Hugh Johnson has led the literature of wine in many new directions over a 60-year career. His classic The Story of Wine is his most enthralling and enduring work, winner of every wine award in the UK and USA. It tells with wit, scholarship and humour how wine became the global phenomenon it is today, varying from mass-produced plonk to rare bottles fetching many thousands. It ranges from Noah to Napa, Pompeii to Prohibition to Pomerol, gripping, anecdotal, personal, controversial and fun. This new edition includes Hugh’s view on the changes wine has seen in the past 30 years.
In his Foreword the celebrated historian Andrew Roberts writes: ‘The genius of The Story of Wine derives from the fact that it is emphatically not a dry-as-dust academic history – there are dozens of those – but an adventure story, full of mysteries, art and culture.’
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Hugh Johnson began acquiring his wine knowledge as a member of the Wine and Food Society at Cambridge University. When he came down from King’s College in 1961 he became feature writer for Vogue and House & Garden, writing, among other things, wine columns for both magazines. In 1963 he became general secretary of the Wine and Food Society and succeeded the legendary gastronome André Simon as editor of Wine and Food. At the same time he became wine correspondent of The Sunday Times and started work on his first book Wine (1966), through which he established himself at the age of 27 as one of the subject’s foremost writers. His rare talent for making the most complex subjects readable has led to a remarkable sequence of books.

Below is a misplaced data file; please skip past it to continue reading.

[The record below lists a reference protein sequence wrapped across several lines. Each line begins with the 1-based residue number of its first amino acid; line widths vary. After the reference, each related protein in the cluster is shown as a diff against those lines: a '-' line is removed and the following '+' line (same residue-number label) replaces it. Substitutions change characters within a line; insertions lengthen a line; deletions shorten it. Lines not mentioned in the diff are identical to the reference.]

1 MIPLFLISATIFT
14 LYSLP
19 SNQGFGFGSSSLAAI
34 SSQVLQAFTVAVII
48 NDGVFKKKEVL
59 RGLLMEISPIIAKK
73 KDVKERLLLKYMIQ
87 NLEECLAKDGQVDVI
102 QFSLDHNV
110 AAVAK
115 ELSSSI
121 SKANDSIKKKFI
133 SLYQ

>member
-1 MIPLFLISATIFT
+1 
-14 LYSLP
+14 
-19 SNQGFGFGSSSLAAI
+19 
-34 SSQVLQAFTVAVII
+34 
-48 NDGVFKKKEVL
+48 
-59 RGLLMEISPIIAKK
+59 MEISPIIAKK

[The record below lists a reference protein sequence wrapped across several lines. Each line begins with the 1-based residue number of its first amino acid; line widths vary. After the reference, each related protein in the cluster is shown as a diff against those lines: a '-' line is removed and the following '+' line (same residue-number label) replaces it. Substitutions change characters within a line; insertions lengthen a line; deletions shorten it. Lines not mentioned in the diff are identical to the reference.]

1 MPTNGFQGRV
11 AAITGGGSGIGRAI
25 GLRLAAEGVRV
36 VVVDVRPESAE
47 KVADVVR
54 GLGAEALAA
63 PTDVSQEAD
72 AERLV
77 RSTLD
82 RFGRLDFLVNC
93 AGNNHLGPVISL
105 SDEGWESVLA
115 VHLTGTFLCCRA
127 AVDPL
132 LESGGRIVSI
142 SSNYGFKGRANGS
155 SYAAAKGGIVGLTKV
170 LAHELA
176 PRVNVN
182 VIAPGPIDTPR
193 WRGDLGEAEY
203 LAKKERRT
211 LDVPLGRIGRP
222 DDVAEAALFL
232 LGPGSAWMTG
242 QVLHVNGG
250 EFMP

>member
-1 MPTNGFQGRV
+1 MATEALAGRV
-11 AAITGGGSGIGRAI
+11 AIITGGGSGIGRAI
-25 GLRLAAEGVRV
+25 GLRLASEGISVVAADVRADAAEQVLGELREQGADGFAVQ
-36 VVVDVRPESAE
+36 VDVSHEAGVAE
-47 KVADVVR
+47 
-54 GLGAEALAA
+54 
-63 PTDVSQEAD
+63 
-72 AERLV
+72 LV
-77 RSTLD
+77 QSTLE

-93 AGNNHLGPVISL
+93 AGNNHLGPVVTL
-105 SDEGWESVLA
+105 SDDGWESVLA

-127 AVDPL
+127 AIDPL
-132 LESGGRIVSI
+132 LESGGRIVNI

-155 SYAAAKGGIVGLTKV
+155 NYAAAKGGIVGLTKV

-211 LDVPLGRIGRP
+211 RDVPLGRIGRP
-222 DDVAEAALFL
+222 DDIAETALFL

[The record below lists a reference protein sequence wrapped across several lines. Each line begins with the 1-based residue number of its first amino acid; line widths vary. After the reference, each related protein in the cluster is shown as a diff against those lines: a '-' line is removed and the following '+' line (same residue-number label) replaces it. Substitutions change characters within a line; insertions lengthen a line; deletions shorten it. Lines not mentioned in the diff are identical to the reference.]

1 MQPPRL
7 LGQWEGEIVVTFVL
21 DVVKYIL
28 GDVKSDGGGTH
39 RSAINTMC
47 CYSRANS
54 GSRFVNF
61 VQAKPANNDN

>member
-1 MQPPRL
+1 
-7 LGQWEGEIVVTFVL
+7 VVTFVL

After a year as travel editor of The Sunday Times he became editor of Queen, and in 1969 James Mitchell of the newly founded publishing house Mitchell Beazley asked him to write The World Atlas of Wine. First published in 1971, this book has been translated into 14 languages and sold over four million copies. He is the world’s bestselling wine writer.
In 2007 Hugh Johnson received an OBE in the Queen’s New Year’s Honours list. His OBE was awarded for services to winemaking and horticulture. In April 2004 Hugh was honoured with the title of Chevalier de l’Ordre National du Mérite, one of the highest tributes bestowed by the French Government. The medal was presented to Hugh for his significant contribution to the appreciation and understanding of France and its wines.
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